The Culture of Worship

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When immigrants come to the United States, it’s hard for them to become accustomed to the new culture.

And sometimes it’s even harder to find a home.

But for immigrants who follow the Free Methodist Church, they understand that home is where their people are.

Immigrants from fourteen states were welcomed with open arms by folks at the Wabash Park and Camp Retreat Center in Clay City.

John Lane, the superintendent of Wabash Conference, is using this Midwestern conference to expand minds and hearts, “These are immigrants from the Congo and Burundi that are now living here in the United States and that are a part of our churches. And so we’re just gathering them together for a time of celebration and praise”.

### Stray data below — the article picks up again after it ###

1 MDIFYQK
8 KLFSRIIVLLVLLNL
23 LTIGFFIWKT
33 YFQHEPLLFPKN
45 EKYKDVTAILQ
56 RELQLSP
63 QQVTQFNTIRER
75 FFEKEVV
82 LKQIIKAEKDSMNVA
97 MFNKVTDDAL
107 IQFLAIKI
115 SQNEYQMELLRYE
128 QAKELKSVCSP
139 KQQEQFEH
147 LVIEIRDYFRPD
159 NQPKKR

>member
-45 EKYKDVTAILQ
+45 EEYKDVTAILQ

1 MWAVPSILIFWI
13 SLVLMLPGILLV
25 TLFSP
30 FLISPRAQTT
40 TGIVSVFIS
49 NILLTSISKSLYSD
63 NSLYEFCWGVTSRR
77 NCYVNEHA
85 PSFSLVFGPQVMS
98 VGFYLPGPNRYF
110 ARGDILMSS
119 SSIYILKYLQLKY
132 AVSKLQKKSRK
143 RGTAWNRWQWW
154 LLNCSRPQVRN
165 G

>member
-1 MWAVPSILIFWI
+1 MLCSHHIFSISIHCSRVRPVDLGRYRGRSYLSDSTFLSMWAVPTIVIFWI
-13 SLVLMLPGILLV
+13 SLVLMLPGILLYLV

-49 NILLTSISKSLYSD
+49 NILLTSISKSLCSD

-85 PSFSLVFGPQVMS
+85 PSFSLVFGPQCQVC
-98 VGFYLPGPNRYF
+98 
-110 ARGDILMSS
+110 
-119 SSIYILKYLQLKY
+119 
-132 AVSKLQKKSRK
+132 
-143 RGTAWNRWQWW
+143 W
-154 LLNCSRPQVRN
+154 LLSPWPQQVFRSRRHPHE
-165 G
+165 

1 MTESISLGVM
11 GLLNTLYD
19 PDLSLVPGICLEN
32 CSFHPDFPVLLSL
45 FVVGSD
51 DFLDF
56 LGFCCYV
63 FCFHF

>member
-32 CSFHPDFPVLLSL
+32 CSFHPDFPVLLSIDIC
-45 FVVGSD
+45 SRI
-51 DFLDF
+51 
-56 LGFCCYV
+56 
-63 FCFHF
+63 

The gathering of like-minded souls and differing cultures has brought home a sense of peace for Pastor Kenny Martin, “It’s just a blessing to be able to connect back with my heritage. And uh, as I stated before I lost my language through slavery. But I did not lose my love for Africa”.

Over three hundred people from all over the United States and Africa attended the event, which couldn’t have been held at a better time.

“In a world that is so divided and so fearful, and so often in conflict with each other. It’s a very special and I think in fact miraculous thing to be together in Christ,” said Bishop David Kendall.
 

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